To tackle the mountain of issues involved in microarray data analysis, David Allison, a biostatistician from the University of Alabama at Birmingham, is bringing together a diverse group of researchers for a retreat at Mohonk Mountain House in New Paltz, NY, from September 10 through 13.
At the retreat, Allison plans to focus discussion on microarray-specific issues in the five major categories of statistical analysis: measurement, design, classification, inference, and estimation.
In the area of measurement, one issue is how to deal with the negative fold changes that sometimes appear.
"With the Affymetrix chip, you subtract the mismatch from the perfect match. Sometimes the mismatch is higher than the perfect match, but you can''t have negative gene expression, so what do you do?" Allison asked. Some researchers make the fold change zero, or throw out the data point, but Allison has proposed keeping the negative number and using it as a relative measurement.
A further question involves whether fold change can be used as a valid metric for array analysis at all. "It''s not clear what people mean when they say that fold change has such and such effect without referring to sample size," Allison said. "A fold change of ten might not even be significant in a tiny sample size, whereas 1.001 might be significant if a sample is big."
In the design area, the group may discuss whether it is better to pool DNA and RNA from a large number of organisms onto one chip, or have one organism per chip.
For classification, Allison would like to reexamine cluster analysis, and look at how to extract meaningful conclusions from it, as well as possible alternative analysis techniques.
Inference issues that may be addressed at the seminar include the question of whether P-values can be used to determine statistical significance of gene expression changes in arrays.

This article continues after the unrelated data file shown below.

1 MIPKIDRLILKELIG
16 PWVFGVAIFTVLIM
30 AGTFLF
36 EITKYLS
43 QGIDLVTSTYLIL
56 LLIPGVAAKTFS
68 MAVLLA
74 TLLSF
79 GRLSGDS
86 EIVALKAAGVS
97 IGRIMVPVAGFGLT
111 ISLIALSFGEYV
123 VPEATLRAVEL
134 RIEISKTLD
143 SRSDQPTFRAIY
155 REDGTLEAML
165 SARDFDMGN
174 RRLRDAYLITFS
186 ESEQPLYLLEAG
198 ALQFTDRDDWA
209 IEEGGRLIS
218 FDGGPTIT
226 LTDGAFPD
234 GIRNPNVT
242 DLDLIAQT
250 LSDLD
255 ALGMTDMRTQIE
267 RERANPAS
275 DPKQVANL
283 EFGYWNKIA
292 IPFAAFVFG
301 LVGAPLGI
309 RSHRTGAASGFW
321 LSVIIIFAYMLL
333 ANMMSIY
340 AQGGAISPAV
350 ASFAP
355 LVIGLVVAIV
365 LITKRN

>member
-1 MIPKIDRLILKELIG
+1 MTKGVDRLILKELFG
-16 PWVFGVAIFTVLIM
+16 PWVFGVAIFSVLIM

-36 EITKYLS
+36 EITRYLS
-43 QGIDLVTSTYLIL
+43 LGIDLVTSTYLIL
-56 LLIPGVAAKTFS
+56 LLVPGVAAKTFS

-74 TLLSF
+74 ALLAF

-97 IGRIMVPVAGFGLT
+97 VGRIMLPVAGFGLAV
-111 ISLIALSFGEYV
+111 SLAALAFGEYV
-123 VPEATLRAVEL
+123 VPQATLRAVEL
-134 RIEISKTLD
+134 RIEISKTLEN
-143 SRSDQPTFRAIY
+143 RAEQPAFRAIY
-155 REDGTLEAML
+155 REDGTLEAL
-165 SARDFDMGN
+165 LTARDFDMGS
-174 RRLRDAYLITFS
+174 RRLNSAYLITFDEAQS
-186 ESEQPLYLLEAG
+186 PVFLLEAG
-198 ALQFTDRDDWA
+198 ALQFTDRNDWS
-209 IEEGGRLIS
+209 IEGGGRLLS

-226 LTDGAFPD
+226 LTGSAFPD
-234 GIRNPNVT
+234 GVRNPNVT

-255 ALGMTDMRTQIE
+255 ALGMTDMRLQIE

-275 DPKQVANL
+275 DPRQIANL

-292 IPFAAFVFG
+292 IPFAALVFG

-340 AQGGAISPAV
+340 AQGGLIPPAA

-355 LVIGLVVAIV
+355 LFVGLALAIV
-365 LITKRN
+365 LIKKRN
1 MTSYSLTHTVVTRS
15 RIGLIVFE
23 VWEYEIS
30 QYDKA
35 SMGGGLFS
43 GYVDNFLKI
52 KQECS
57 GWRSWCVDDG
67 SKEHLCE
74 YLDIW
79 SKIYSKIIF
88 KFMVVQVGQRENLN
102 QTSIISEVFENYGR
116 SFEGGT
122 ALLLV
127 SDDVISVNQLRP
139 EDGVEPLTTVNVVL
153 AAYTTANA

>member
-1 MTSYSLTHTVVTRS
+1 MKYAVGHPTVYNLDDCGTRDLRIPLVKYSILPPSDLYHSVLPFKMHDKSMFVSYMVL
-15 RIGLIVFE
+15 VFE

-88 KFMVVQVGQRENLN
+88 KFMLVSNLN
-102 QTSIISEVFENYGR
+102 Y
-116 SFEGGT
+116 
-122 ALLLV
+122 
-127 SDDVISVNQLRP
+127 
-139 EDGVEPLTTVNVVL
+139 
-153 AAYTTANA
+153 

In the area of estimation, Allison''s research group has a paper in press at the journal Computational Statistics and Data Analysis. The paper, "A Mixture Model Approach for the Analysis of Microarray Gene Expression Data," proposes a model wherein researchers can use the data from other genes on a chip to help estimate the expression level of a single gene.
Even if they don''t adopt the model Allison proposes, he said it is important for researchers to adopt some objective standard for estimation of whether gene expression changes are significant. "If a researcher says, ''We have looked at enough mice to know how much variance is there, and 60-fold change in expression is way above that variance,'' I am not saying that subjective knowledge is not valid," said Allison. "But what most of us believe that science offers is objectivity. I say, ''Write it down. Show me.''"
In addition to the retreat, Allison said he would set up a visiting scholar program between members of the network. This program would allow scholars at different levels to go to other universities in the network to study with other researchers for a period of time.